14 March 2009

Why We Block

Dear Mandella,
At left you can see a photo of a summer top that I'm in the midst of designing. The back is done. It is the one that is blocked and drying on the towel. The front is (obviously) the one that is in progress on the needles.
I don't quite know how it happened, but I had knit a gauge swatch with this yarn (King Tut mercerized cotton on US 7) and came up with 18 sts and 24 rows to 4" square in stockinette stitch (unblocked). However, in the course of knitting the simple lace pattern shown, I didn't get my gauge until I blocked it. Seriously.
I admit it: I am a fan of not blocking. I supposed that's why I mainly knit things like hats and socks that pretty much get blocked in the wearing, even if they're lace patterns. And I hate to have to find space to lay out the piece that's being blocked. Have you had much success in finding a place where neither the dog nor your spouse will disturb the item being blocked? I have found a rather unlikely place: the big sofa in my living room. OK, it probably helps that I've usually got it piled up with laundry that needs to be folded, but I think the main reason it works is because it is not facing the television. (Even the dog likes watching television!) Still, the cushions add a bit of roundness that I'm afraid will be much to my dismay at some point, and I dislike the idea of having a damp towel on the upholstery. Maybe I can figure out a way to rig the towel to rest above the sofa. (Yes, and maybe I'll win the Powerball Lottery, too!).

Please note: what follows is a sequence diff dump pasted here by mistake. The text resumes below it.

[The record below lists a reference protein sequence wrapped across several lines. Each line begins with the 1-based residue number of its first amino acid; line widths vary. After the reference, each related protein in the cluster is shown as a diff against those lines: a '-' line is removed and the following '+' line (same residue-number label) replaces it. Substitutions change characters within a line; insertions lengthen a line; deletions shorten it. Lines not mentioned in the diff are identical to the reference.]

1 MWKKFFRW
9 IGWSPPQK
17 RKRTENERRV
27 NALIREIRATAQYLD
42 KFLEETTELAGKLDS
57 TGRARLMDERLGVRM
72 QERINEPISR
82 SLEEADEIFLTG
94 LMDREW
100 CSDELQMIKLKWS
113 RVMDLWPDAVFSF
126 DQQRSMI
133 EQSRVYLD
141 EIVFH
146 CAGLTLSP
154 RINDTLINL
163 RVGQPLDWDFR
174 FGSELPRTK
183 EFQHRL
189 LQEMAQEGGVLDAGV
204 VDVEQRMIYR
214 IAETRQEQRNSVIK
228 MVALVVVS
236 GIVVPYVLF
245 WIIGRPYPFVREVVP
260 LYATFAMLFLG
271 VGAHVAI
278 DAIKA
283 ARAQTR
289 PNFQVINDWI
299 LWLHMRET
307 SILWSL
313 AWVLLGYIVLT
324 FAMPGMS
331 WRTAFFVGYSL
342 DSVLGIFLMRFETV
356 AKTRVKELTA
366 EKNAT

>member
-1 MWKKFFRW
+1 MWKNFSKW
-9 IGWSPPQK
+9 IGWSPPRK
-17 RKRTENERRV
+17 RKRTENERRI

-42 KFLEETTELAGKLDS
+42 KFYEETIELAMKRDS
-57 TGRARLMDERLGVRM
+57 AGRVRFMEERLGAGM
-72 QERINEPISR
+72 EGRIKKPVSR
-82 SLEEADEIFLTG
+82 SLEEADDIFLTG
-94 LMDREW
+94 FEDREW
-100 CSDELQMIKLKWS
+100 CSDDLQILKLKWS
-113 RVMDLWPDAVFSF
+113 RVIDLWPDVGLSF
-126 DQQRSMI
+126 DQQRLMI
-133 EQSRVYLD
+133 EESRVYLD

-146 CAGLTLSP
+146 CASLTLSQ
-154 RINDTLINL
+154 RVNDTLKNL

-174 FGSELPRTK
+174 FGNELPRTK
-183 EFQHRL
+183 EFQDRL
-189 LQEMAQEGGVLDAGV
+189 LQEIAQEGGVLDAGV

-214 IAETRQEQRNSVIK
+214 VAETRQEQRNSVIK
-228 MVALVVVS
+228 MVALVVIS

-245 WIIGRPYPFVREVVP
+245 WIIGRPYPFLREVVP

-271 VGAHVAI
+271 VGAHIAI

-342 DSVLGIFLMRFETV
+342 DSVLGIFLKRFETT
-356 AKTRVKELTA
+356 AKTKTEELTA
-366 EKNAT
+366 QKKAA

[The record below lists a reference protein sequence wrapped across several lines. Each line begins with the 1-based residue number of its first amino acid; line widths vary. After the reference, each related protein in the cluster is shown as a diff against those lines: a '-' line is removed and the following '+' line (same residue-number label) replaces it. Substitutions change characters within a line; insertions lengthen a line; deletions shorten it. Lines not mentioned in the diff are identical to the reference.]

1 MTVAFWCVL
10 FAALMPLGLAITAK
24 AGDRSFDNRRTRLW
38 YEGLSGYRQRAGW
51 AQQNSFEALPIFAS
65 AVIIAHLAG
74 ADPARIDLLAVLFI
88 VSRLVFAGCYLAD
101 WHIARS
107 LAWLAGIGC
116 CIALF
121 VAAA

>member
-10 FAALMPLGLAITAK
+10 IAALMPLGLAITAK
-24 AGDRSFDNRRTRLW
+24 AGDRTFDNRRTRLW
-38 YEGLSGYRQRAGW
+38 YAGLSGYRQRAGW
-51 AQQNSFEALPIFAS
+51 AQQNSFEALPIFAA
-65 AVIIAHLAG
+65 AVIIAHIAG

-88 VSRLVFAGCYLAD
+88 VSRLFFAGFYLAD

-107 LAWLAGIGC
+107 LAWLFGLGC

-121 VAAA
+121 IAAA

At any rate, the photo above is a perfect illustration of why blocking is necessary. I'm about halfway up the gold portion on the front. I'm looking forward to posting the photo of the finished product.

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